Several months back, I was fortunate to hear a lecture from Peter Thiel on creating a monopoly.
According to Thiel, a company must have some combination of these variables to own a market:
- Scale cost advantages
- Network effects
- Proprietary technology
Great companies like Apple, have all of these things. According to Thiel (chronicled by Blake Masters):
- By building both the hardware and the software, it basically owns the entire value chain.
- With legions of people working at Foxconn, it has serious scale cost advantages.
- Countless developers building on Apple platform and millions of repeat customers interacting with the Apple ecosystem provide the network effects that lock people in.
- Apple’s brand is not only some combination of all of these, but also something extra that’s hard to define.
The suggested path for getting there seems to be:
- Choose a focused market with a clear expansion path.
- Create a monopoly within the focused market and gradually expand outward.
Choosing the right market is important. According to Thiel, disrupting an existing market requires some truly competitive advantage (such as developing a product that is an order of magnitude better than anything available).
Google disrupted the search market by creating a product that was >10x better than the existing alternatives. This seems clear to me. What seems less clear is how Google has achieved a monopoly.
You could argue that Google has been able to secure a ubiquitous brand and maybe to a certain extent, proprietary technology. The question is, how they have leveraged a network effect. Search seems to be a relatively individual act.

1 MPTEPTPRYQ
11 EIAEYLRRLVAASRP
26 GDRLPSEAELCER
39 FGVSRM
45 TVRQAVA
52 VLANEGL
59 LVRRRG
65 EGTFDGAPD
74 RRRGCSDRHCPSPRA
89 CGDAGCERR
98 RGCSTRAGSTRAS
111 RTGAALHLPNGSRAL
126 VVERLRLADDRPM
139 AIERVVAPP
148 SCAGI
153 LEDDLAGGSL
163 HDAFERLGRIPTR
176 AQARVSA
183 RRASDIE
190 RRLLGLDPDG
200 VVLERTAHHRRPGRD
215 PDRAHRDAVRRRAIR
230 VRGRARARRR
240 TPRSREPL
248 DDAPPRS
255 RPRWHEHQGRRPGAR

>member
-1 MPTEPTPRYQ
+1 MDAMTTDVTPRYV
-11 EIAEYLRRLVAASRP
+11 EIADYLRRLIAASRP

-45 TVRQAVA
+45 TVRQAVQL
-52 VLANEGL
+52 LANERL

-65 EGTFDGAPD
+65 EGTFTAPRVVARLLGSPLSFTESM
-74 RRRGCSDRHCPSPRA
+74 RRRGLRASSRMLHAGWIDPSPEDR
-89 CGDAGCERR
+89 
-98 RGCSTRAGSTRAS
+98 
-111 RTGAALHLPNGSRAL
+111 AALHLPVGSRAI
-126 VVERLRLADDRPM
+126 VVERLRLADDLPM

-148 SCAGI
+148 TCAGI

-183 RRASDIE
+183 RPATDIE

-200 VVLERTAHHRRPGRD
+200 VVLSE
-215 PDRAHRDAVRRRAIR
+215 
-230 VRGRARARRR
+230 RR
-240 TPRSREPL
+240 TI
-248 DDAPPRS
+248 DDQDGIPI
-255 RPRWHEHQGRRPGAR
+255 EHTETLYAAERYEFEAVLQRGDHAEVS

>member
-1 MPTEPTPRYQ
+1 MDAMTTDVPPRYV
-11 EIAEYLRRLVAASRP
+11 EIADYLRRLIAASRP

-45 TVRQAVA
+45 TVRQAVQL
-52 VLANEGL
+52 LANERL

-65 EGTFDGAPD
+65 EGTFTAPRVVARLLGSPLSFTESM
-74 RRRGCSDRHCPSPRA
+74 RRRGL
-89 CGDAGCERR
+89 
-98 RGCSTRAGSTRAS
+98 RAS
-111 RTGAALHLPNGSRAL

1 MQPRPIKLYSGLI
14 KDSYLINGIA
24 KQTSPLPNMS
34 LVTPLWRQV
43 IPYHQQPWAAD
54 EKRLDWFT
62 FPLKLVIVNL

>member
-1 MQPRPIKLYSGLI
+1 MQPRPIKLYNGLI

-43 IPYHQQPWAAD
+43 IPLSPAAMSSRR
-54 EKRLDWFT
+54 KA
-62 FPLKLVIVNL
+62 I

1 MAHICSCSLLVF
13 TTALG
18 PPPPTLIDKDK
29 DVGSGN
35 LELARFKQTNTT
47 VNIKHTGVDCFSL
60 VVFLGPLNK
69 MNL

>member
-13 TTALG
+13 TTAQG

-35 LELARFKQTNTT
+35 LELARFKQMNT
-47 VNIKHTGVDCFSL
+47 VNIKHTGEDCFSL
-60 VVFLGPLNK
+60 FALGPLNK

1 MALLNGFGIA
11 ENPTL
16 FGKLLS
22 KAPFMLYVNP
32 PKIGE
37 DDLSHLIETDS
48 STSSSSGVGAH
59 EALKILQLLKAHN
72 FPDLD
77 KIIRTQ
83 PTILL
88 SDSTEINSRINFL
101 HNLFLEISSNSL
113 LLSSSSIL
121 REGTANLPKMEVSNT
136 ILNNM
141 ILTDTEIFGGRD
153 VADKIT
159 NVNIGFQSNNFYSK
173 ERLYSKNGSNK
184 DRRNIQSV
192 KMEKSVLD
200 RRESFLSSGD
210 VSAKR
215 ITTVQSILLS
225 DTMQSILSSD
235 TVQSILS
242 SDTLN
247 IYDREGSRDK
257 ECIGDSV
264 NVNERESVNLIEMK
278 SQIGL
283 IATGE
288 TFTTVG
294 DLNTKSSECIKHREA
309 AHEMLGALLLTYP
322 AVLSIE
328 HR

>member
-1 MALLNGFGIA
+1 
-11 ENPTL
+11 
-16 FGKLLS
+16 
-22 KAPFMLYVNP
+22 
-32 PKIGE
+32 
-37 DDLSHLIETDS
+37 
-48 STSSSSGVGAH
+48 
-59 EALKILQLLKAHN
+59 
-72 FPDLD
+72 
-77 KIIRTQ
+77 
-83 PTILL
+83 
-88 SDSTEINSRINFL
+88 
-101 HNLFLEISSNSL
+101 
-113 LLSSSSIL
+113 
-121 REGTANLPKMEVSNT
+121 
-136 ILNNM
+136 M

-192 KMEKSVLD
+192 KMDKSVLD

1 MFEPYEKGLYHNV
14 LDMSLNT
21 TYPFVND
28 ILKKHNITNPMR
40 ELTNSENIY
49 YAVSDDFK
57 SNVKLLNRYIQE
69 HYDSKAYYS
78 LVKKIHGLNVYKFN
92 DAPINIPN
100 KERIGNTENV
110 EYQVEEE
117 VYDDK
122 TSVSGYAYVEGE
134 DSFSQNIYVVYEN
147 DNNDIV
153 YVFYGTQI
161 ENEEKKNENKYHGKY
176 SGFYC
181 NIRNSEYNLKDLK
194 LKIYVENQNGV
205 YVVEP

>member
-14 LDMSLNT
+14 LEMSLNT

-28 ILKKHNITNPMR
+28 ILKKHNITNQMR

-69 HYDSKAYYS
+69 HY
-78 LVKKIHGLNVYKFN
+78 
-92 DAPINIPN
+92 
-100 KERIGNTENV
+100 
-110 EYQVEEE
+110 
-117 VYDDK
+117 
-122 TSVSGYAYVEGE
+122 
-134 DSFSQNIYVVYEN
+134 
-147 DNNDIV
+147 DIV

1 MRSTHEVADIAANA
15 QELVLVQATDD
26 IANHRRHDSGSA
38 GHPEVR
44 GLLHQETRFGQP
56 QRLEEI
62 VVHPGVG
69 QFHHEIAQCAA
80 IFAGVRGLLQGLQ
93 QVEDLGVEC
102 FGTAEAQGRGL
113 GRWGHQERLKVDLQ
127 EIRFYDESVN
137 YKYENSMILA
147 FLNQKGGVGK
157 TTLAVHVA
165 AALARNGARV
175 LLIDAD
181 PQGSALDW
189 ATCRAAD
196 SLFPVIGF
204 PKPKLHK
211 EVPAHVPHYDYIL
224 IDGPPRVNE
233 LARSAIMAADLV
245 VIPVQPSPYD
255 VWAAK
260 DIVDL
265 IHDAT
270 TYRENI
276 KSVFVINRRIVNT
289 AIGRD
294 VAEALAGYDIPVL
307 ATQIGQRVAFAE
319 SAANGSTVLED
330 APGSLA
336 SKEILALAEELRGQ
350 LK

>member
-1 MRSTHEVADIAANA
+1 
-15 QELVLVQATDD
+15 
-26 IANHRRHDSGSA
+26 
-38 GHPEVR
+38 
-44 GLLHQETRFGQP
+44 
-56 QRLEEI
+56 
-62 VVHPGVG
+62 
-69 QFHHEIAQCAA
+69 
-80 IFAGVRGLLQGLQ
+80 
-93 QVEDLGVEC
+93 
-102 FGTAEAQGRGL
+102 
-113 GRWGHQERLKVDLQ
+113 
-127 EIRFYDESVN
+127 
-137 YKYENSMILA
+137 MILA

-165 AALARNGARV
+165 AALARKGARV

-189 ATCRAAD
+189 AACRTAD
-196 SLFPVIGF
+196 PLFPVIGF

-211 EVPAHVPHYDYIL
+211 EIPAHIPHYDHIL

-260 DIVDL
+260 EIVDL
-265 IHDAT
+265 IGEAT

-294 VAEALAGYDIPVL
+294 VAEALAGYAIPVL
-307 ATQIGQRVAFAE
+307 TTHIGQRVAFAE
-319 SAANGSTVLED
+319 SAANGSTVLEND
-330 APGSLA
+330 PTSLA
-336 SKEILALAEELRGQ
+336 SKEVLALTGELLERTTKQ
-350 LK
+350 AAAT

One might argue that Google’s vast amount of user data provides them with greater insight that can be used to refine their algorithm however this seems to be a little weak.
In a 2008 NYT article, Steve Lohr writes,
Economists and analysts point out that Google does indeed have network advantages that present formidable obstacles to rivals. The “experience effects,” they say, of users and advertisers familiar with Google’s services make them less likely to switch.
This also seems to be pretty weak in terms of justifying how Google has benefited from the network effect. In fact, I’d argue that the “experience effect” is simply a dressed-up way of saying, “Google works better.”
People keep using Google because it is better than the alternatives, not because of a network effect.
I believe that the reason economists, analysts and investors like “the network effect” is because it makes it easier to quantify how a monopoly can be created.
UX is more abstract, more difficult to quantify.
It’s also scary to think that once a business gets rolling, it has to keep innovating UX to maintain a competitive advantage. It’s more comforting to rely on the network effect to sustain momentum at scale.
I think it would be stupid to argue against the concept of a network effect. In peer-to-peer markets (e.g. PayPal) or online marketplaces with a limited commodity (e.g. eBay), the network effect is a very real and powerful thing.
In information marketplaces where the company doesn’t own the information (e.g. Google), I’d argue that UX is a more important variable than the network effect.